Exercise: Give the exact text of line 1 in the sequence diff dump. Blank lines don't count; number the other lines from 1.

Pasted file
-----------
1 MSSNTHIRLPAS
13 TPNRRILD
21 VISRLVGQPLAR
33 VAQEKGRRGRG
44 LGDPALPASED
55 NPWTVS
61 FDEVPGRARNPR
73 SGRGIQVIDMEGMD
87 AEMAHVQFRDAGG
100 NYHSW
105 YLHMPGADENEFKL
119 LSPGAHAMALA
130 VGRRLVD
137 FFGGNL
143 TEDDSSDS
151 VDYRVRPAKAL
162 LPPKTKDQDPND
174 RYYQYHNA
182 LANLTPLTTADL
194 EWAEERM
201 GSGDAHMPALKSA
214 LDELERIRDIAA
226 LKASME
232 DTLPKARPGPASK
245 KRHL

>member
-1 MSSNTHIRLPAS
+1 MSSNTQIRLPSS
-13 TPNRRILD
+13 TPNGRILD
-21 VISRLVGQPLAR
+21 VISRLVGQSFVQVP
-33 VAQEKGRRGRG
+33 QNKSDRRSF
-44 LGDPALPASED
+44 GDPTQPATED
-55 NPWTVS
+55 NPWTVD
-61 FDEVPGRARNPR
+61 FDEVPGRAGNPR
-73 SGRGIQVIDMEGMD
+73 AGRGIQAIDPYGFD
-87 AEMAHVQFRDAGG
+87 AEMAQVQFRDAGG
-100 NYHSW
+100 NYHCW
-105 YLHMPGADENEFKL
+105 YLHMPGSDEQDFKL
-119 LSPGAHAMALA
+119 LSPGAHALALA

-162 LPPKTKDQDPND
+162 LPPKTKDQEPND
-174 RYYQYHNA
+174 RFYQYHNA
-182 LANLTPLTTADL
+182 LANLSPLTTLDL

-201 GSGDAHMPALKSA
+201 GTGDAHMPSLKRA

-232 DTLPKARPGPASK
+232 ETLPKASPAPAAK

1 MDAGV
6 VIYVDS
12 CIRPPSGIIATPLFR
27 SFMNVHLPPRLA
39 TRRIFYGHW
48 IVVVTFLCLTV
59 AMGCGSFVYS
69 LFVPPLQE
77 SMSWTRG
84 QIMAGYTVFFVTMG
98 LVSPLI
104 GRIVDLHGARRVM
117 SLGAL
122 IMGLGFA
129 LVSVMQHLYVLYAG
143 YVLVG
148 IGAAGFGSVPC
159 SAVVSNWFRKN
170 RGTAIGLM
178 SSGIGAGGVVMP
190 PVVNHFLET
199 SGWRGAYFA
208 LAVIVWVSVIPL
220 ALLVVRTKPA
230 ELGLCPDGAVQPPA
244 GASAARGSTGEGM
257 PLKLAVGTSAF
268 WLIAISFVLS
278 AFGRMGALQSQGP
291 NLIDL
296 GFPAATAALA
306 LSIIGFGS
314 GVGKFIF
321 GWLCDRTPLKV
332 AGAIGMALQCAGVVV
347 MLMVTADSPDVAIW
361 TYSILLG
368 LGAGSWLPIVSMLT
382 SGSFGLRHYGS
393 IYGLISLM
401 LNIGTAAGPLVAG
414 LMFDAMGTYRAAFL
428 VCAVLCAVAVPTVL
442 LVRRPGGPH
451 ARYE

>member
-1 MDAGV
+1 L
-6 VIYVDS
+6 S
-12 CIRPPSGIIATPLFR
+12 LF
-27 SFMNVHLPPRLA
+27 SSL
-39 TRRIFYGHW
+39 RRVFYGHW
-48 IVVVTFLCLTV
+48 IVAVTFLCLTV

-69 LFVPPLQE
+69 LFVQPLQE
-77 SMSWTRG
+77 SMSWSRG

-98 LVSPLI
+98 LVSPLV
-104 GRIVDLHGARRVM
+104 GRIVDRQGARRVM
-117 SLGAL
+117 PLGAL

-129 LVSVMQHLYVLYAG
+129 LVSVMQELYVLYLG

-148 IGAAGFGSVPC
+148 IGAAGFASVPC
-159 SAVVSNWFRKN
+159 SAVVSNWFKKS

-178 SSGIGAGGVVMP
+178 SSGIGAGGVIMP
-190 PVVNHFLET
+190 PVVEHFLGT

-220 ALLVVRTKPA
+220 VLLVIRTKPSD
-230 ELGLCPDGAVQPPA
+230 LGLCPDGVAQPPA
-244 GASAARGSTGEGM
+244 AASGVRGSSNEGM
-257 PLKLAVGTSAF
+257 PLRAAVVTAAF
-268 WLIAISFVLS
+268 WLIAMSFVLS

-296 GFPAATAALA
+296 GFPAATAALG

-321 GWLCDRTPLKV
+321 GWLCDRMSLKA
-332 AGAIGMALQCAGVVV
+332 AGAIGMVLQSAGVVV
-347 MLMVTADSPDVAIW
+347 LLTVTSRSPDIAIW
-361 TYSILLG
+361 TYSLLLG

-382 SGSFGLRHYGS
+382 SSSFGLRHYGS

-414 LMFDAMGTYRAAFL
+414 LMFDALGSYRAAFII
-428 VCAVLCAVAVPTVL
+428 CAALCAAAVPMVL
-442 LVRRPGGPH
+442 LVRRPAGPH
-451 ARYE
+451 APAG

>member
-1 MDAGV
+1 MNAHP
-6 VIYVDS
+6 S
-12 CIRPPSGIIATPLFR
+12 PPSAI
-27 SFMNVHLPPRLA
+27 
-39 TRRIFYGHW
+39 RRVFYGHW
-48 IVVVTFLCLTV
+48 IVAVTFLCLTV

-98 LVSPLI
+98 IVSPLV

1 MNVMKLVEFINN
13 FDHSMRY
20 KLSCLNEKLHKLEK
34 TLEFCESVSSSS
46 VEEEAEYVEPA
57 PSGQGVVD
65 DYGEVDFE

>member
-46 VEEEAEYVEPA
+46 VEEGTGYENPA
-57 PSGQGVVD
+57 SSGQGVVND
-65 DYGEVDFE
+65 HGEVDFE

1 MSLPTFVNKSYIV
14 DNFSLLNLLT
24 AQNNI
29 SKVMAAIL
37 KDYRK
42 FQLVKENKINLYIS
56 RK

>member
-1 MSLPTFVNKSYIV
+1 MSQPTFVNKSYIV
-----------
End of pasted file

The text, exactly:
1 MSSNTHIRLPAS